Today, I re-read Angela Carter’s The Bloody Chamber, a collection of fairy tales re-written to explicitly explore gender issues and sexuality. I re-read it because my newly fledged book group at work is reading it as their first pick. The Bloody Chamber was my pick. It was short. It was interesting. I just didn’t remember how interesting it was until the weird sex started happening.
Tomorrow is going to be a fun day.
I am currently a member of two book groups. The first is a group of women I didn’t know before last year. I got invited after spouting off about books at a dinner. This group keeps a running list of titles that we choose from at the end of every monthly meeting. We’re good at reaching consensus. Even if one of us doesn’t like the book pick, we end up giving a good effort at finishing it and then talking about it when we meet. Because we collectively choose books, no one bears the burden of choosing duds or getting psychoanalyzed for their picks.
The second group is made up of people I work with. We tried the democratic thing, but the book we voted on was too new for readily available, low-cost/no-cost copies. So, we went with a second choice. I picked The Bloody Chamber for the above mentioned reasons. Chiefly, I picked it because it was so short it wouldn’t be hard to read in a few weeks. But without the protection of voting, I worry that my group is going to judge me a bit based on the content of the book.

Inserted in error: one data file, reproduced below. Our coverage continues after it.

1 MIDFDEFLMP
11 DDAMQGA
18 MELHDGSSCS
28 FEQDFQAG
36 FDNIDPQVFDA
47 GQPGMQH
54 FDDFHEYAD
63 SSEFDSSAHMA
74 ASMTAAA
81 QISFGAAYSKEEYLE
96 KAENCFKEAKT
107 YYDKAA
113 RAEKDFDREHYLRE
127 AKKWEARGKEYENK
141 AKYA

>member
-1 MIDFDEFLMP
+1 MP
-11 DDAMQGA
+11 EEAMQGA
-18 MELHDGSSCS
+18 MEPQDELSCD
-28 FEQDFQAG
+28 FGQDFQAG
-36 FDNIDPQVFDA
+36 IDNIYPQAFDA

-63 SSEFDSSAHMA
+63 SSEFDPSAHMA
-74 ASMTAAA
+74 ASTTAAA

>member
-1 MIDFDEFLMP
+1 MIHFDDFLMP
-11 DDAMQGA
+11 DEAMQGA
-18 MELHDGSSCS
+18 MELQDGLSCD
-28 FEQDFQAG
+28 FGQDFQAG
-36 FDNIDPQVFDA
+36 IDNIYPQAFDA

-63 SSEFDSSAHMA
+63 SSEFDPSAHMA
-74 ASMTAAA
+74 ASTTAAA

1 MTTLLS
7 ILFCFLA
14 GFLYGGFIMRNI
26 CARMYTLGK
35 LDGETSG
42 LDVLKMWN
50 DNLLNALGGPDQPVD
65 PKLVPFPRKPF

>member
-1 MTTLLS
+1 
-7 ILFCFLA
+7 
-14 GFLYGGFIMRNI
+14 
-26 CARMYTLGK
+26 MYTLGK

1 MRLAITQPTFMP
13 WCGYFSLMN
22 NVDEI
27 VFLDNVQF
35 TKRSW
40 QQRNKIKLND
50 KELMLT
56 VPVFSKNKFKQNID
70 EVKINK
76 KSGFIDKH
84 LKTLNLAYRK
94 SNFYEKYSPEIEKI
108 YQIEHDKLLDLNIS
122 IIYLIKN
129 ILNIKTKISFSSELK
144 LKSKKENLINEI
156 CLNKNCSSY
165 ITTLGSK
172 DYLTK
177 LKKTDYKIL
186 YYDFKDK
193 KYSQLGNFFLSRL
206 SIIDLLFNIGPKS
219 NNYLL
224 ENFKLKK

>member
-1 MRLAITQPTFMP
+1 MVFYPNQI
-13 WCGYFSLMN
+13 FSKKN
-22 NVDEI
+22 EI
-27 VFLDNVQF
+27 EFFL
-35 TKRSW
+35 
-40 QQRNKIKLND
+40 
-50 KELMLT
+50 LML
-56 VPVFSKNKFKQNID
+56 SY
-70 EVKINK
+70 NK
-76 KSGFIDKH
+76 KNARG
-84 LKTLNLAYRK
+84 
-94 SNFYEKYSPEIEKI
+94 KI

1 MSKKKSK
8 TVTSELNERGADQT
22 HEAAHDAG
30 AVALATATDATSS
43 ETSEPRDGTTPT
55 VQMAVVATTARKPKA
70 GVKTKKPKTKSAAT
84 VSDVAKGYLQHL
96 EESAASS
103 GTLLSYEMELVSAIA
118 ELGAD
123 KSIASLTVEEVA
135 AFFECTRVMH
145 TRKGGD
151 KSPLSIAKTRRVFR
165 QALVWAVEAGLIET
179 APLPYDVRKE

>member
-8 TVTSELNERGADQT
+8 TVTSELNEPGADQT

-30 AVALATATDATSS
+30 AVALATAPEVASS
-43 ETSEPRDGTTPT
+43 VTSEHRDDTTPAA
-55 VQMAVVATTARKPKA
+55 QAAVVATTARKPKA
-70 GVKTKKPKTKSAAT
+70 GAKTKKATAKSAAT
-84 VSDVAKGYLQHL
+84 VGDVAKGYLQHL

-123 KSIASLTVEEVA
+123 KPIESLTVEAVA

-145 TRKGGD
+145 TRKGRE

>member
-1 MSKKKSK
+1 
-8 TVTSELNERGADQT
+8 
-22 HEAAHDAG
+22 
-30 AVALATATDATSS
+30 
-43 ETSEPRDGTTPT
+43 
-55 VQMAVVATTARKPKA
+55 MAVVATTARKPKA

That said, I’m going to own up to choosing The Bloody Chamber. It deserves to be more widely read—and not just by my little book group. Because it was my second time through, I picked up on themes I missed the first time around. (The first time through, I was too enamored of women being the heroine or deciding they didn’t need rescuing after all.) Many of the stories revolve around the worth of a daughter, being comfortable in one’s own skin, and becoming a woman. The Bloody Chamber has become more relevant over time.
It’s going to be a little embarrassing to talk about some of this book’s content tomorrow. But to chicken out or apologize for the book would be to undercut it. It would also insult the intelligence of the book group. Everyone in the group is an adult. I don’t have to protect them from Angela Carter or any other potentially disturbing/shocking/upsetting/explicit books.
Besides, next month it’s someone else’s turn to be hoisted by their own bookmark.